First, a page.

5. First plan Project: Extending iPod for higher education Scope: To develop and share content and technology to extend iPod technology in higher education. To explore obvious uses in content such as music by extending the breadth of content and developing appropriate databases that can be shared across education To explore unique uses in other areas of education such as language, biology and the health sciences. To explore adaptation of iPod technology to other forms of information To continue to understand how higher education and Apple can work together to develop exciting projects Deliverables: To provide specifications for databases that can be populated by several institutions To demonstrate extended use of iPod in higher education To document the process for developing collaborative technologies between Higher Education and Apple Corporation Design of study: Each UEF institution will receive two iPods to explore ways to extend content and technologies. UEF institutions interested in the project will submit initial ideas for content and technologies. Content and technology exploration groups will be established and each participating institution will designate a content and a technology specialist to participate in one or more exploration projects. UM WorkTools ( a modification of UM CourseTools for collaborative research projects will be provided for exploration groups. Groups will use WorkTools (threaded discussion, archived e-mail, resources, assignments, announcements and chat) to develop project deliverables. Teleconferences may also be used to share information as well as e-mail and video conferencing. Reports will be generated by each exploration group and complied into a final project report. Each report will contain:       content or technology area of exploration,      specifications for development of content and technology        requirements for exploration area project        prototype (screen shots to actual working applications) if possible    brief report on the process to develop the project. Three times during the project, institutions will be surveyed to determine reaction to iPods. Survey's will be returned analyzed and set to institutions to provide measures of overall interest, satisfaction and collaboration. Time lines: Apple will provide access to the iPod development group and will also proved leads for third party groups working on iPod projects. (Already the ProVue database group have hacked the iPod system to develop database utilities using and MP3 [but not music] formats.) So we can make an impact for fall term we need to have the initial report to Apple at our next UEF meeting on May 14th. Working backwards the time line looks like this: Jan 13 -> Start discussions of possible content areas of focus for iPod teams on your campus Jan 13 -> receive iPod and distribute to key campus folk on a limited basis Jan 20 -> selection of content areas of focus for your campus Jan 20-> selection of Apple team to work with project Jan 24 -> initial survey on iPod reaction sent to institutions Jan 27-> selection of iPod campus team with lead for content and technology Jan 27-> WorkTool collaboration set up for initial ideas on content and technology use by content and by technology Jan 31-> survey responses returned. Feb 1-> groups commence interaction Feb 27-> first conference (electronic) on projects progress March 1-> second survey on iPod reaction sent to institutions March 8-> second survey responses returned March 27-> second teleconference March27-> third survey on iPod reaction sent to institutions May 1 -> Project reports due May 14-> Overall project presentation at UEF forum. Looks very ambitious and perhaps we're expecting too much. If so let us know and give some constructive criticism. Cheers Carl What do you mean, it’s too complex!!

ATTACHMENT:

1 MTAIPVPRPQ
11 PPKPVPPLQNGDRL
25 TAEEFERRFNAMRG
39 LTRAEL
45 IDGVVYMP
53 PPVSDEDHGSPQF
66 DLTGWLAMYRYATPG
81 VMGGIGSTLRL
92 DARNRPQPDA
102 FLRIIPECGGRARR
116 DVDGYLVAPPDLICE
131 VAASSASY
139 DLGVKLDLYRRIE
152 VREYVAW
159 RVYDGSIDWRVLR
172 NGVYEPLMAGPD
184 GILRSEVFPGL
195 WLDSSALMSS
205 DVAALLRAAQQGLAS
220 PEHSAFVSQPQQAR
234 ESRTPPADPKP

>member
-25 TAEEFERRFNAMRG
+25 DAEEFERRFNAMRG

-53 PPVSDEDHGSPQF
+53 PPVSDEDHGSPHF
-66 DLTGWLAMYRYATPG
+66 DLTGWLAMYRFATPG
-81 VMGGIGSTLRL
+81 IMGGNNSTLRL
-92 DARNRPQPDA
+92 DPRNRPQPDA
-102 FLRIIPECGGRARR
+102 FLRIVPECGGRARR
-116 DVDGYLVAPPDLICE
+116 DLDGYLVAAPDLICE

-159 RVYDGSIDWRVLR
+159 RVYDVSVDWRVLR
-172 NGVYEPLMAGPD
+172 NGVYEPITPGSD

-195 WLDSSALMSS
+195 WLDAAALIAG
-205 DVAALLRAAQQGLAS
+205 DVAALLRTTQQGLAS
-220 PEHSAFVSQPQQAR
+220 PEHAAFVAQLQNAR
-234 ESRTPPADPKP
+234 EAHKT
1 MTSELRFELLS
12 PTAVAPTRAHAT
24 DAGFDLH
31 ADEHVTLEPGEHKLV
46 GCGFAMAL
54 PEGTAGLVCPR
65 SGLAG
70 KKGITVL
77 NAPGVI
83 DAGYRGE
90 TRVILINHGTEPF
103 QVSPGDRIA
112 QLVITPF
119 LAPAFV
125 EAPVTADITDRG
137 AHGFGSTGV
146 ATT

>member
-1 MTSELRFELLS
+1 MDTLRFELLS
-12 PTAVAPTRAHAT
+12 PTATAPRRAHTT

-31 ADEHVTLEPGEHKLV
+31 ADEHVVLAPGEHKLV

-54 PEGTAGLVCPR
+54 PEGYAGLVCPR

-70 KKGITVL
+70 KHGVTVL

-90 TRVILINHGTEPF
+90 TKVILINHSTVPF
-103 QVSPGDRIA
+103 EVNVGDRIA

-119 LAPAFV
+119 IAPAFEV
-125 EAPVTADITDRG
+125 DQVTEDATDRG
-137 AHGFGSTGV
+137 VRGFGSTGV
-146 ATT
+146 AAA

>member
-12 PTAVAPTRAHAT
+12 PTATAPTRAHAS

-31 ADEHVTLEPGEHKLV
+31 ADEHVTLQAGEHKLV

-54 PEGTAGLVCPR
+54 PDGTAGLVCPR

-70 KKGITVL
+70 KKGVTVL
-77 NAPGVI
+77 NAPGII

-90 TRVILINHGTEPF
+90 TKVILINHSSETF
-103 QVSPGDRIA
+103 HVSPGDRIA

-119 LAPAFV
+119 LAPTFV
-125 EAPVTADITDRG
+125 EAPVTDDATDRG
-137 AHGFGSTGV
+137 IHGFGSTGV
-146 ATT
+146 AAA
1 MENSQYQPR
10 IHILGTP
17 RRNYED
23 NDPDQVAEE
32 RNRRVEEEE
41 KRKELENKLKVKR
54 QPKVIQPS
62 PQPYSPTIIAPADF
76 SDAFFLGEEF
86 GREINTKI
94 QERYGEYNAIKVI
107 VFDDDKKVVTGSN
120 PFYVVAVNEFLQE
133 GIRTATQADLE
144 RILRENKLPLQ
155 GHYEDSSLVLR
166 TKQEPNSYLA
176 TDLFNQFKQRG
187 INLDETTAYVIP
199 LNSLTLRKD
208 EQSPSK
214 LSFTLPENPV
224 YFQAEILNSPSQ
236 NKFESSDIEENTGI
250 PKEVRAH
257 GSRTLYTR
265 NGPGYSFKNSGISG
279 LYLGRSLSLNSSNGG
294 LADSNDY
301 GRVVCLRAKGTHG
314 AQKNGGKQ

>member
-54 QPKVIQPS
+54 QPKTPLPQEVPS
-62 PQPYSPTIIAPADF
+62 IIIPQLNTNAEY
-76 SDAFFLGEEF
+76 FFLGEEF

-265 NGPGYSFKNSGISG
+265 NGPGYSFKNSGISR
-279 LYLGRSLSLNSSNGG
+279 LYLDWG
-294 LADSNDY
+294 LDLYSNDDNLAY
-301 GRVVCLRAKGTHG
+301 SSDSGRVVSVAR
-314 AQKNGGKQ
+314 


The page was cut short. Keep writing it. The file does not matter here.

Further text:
6. Response Carl- Reed has already started to look at ways to incorporate iPods into our environment, so we'd be more than happy to participate. Would it be possible, though, to have two levels of the proposed game plan (i.e., "iPod Investigation" and "iPod Investigation - Lite")? Writing and sharing a report on areas of usage that we're exploring is relatively easy, low-cost, and has a high probability of success. Getting feedback on multiple surveys, undertaking software development this spring, etc. is somewhat out of our scope. Is there, perhaps, a smaller oar we can pull :-) ? First lesson: Keep it simple, stupid!

  7. So we learn… Hi UEF members. Thanks for your response to the iPod project. For many of us, returning back to reality after the holidays helped us realize how few cycles our staff have to spare, particularly during these trying budget times. As Gary pointed's not lack of interest (many of us have already started) it's the size of the proposed project. Marty mentioned an iPod Lite version that would allow for involvement but less filling.

  8. Scope • To develop and share content and technology to extend iPod technology in higher education. • To explore obvious uses in content such as music by extending the breadth of content and developing appropriate databases that can be shared across education • To explore unique uses in other areas of education such as language, biology and the health sciences. • To explore adaptation of iPod technology to other forms of information • To continue to understand how higher education and Apple can work together to develop exciting projects